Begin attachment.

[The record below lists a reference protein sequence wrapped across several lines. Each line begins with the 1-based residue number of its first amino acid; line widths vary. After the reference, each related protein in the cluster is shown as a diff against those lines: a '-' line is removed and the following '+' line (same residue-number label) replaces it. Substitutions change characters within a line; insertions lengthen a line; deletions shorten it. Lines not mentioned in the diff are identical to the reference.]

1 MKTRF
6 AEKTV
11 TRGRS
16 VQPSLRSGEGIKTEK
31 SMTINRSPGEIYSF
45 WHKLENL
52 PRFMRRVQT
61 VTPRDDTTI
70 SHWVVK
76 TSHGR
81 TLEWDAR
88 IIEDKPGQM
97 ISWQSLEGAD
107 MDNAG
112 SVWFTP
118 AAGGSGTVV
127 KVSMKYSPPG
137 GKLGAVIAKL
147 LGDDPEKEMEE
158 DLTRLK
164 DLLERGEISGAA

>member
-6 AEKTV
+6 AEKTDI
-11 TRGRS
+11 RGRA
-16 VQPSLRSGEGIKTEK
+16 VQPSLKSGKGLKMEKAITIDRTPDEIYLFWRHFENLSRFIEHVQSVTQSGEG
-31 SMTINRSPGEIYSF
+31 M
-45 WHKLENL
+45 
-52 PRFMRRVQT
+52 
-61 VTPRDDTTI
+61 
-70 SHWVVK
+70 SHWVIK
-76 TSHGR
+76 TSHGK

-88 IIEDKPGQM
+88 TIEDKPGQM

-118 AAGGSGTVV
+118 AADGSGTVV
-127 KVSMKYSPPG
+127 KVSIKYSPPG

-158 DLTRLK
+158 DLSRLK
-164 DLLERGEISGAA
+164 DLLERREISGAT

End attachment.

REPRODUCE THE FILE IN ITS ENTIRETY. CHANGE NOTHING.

[The record below lists a reference protein sequence wrapped across several lines. Each line begins with the 1-based residue number of its first amino acid; line widths vary. After the reference, each related protein in the cluster is shown as a diff against those lines: a '-' line is removed and the following '+' line (same residue-number label) replaces it. Substitutions change characters within a line; insertions lengthen a line; deletions shorten it. Lines not mentioned in the diff are identical to the reference.]

1 MKTRF
6 AEKTV
11 TRGRS
16 VQPSLRSGEGIKTEK
31 SMTINRSPGEIYSF
45 WHKLENL
52 PRFMRRVQT
61 VTPRDDTTI
70 SHWVVK
76 TSHGR
81 TLEWDAR
88 IIEDKPGQM
97 ISWQSLEGAD
107 MDNAG
112 SVWFTP
118 AAGGSGTVV
127 KVSMKYSPPG
137 GKLGAVIAKL
147 LGDDPEKEMEE
158 DLTRLK
164 DLLERGEISGAA

>member
-6 AEKTV
+6 AEKTDI
-11 TRGRS
+11 RGRA
-16 VQPSLRSGEGIKTEK
+16 VQPSLKSGKGLKMEKAITIDRTPDEIYLFWRHFENLSRFIEHVQSVTQSGEG
-31 SMTINRSPGEIYSF
+31 M
-45 WHKLENL
+45 
-52 PRFMRRVQT
+52 
-61 VTPRDDTTI
+61 
-70 SHWVVK
+70 SHWVIK
-76 TSHGR
+76 TSHGK

-88 IIEDKPGQM
+88 TIEDKPGQM

-118 AAGGSGTVV
+118 AADGSGTVV
-127 KVSMKYSPPG
+127 KVSIKYSPPG

-158 DLTRLK
+158 DLSRLK
-164 DLLERGEISGAA
+164 DLLERREISGAT